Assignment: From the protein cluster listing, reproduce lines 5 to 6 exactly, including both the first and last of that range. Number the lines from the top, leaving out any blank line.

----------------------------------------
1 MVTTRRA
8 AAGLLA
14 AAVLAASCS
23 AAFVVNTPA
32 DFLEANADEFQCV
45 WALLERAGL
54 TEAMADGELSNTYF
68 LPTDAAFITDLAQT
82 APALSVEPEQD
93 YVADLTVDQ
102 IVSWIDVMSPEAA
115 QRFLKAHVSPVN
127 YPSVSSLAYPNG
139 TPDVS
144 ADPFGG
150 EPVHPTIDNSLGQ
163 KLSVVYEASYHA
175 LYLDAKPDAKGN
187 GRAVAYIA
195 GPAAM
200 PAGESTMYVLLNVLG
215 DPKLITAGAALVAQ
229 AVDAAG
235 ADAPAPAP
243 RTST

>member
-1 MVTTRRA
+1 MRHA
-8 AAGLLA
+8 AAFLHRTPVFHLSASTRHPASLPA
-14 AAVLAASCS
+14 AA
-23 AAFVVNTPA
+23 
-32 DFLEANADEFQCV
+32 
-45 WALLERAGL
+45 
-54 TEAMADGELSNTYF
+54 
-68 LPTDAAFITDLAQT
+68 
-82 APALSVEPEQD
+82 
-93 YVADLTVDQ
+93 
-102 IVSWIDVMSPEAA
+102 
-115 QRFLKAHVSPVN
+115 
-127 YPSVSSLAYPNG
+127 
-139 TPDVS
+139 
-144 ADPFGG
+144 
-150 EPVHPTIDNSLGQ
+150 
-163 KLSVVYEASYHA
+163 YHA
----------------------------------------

32 DFLEANADEFQCV
45 WALLERAGL